F. Rule of Law: 5 / 16

The 2015 constitution provides for an independent judiciary. Most courts suffer from endemic corruption, and in practice many Nepalese have only limited access to justice. Because of heavy case backlogs and a slow appeals process, suspects are frequently kept in pretrial detention for periods longer than the sentences they would face if tried and convicted.

Prison conditions fail to meet international standards and suffer from overcrowding, inadequate sanitation and medical care, and often a lack of separate housing for women and minors. The government has generally refused to conduct thorough investigations or take serious disciplinary measures against police officers accused of brutality or torture. The UN Committee Against Torture found that torture is widespread for suspects in police custody. Amnesty International has reported that torture extends to women and children.

Human rights advocates have criticized Nepal for failing to punish human rights abuses and war crimes committed during the civil war from 1996 to 2006. In 2014, the Supreme Court ruled the Ordinance on Truth, Reconciliation and Disappearances bill for enacting transitional justice as unconstitutional and in violation of international human rights law. Nevertheless, the legislature passed the law without significant changes. The law grants the Commission of Inquiry on Enforced Disappearances power to recommend amnesty for all alleged perpetrators of disappearances committed during the civil war. In February 2015, the Supreme Court again struck down the amnesty provision and required that consent of the victims be mandatory for reconciliation. The Supreme Court also noted that only the courts, and not the commissions established by the law, have the power to determine matters of criminality. The government has said that it will adhere to the decision of the court. Two additional commissions were established in February to investigate allegations of war crimes and disappearances.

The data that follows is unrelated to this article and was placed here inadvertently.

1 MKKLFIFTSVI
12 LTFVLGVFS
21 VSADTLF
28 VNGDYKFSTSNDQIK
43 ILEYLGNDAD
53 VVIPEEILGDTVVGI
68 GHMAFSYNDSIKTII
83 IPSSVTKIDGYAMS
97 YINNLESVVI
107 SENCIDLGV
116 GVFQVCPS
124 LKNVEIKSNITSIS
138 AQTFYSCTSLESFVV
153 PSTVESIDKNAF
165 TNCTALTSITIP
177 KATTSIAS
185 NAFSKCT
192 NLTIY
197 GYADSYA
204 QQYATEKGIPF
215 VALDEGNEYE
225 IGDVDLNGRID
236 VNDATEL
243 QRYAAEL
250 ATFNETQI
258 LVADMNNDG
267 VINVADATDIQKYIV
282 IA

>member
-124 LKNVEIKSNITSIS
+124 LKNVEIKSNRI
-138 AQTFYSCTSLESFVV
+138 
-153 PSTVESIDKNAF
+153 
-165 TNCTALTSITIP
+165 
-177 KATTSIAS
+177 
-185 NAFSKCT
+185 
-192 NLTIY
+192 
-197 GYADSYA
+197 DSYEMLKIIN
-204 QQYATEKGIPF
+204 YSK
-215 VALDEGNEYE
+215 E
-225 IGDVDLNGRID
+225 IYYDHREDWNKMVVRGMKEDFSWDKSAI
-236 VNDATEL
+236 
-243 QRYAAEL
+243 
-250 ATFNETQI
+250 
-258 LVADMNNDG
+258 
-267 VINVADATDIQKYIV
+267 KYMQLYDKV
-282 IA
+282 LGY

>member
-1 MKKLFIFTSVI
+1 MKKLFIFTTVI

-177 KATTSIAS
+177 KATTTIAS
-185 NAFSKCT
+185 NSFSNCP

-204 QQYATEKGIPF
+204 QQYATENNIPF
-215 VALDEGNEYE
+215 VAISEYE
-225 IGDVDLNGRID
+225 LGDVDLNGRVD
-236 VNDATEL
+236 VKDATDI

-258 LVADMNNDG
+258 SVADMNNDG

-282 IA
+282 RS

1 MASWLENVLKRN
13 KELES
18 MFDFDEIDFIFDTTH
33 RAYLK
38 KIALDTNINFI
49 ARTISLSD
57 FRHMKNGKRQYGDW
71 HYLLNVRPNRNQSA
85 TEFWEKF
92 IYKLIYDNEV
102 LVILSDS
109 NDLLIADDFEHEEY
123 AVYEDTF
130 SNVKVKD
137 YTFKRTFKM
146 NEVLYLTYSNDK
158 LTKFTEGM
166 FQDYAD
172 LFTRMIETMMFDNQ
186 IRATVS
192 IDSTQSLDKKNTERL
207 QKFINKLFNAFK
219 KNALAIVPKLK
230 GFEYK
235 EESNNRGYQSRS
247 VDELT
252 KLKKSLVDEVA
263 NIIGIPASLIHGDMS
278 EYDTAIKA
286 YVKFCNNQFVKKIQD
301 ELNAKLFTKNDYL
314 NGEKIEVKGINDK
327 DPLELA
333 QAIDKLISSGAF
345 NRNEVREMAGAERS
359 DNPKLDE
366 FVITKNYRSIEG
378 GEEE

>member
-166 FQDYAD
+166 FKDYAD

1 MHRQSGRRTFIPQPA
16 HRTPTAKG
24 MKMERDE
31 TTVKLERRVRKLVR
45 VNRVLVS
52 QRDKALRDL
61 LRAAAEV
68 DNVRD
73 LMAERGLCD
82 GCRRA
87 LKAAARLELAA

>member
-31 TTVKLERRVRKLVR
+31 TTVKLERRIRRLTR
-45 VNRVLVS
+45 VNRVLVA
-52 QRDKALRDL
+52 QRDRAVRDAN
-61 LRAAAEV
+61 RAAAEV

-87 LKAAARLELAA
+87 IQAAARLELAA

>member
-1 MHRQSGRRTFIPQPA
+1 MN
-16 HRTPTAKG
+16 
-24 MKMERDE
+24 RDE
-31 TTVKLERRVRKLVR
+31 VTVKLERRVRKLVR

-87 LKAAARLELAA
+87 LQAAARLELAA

The South Asia Terrorism Portal reported no fatalities due to Maoist activity in 2014 and 2015, though it noted unrest and vandalism caused by opposition members of the CA in January 2015.

The 2015 constitution declares Nepal to be a multicaste, multilingual, and multicultural country committed to eliminating discrimination. However, members of the Hindu upper castes dominate government and business, and low-caste Hindus, ethnic minorities, and Christians face discrimination in the civil service and courts. Despite constitutional protections and the 2012 Caste-Based Discrimination and Untouchability (Offense and Punishment) Act – which prohibits discrimination against Dalits and increases punishments for public officials found responsible for discrimination – Dalits continue to be subjected to exploitation, violence, and social exclusion. Madhesis – plains-dwelling people with close connections to groups across the border in India – receive comparatively little economic support from the government, and are often discriminated against socially and in the labor market.

The 2015 constitution enshrines rights for sexual minorities. LGBT (lesbian, gay, bisexual, and transgender) people reportedly face harassment by the authorities and other citizens, particularly in rural areas. Although the Supreme Court ordered the government to abolish all laws that discriminate against LGBT people in 2007, and gave its consent to same-sex marriage the following year, the government has yet to implement these rulings. The first passport on which the holder was permitted to select a third gender was issued in August 2015.